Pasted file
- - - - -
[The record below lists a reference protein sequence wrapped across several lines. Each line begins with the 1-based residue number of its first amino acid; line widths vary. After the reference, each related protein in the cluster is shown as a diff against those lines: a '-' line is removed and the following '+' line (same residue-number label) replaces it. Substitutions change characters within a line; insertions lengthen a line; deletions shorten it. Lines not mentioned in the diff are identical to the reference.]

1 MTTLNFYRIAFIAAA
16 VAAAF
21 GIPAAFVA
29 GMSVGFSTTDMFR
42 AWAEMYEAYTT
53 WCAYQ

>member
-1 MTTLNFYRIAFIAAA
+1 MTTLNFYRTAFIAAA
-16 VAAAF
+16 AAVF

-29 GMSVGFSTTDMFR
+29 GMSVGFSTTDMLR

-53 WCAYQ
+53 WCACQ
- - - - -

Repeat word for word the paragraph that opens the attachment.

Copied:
[The record below lists a reference protein sequence wrapped across several lines. Each line begins with the 1-based residue number of its first amino acid; line widths vary. After the reference, each related protein in the cluster is shown as a diff against those lines: a '-' line is removed and the following '+' line (same residue-number label) replaces it. Substitutions change characters within a line; insertions lengthen a line; deletions shorten it. Lines not mentioned in the diff are identical to the reference.]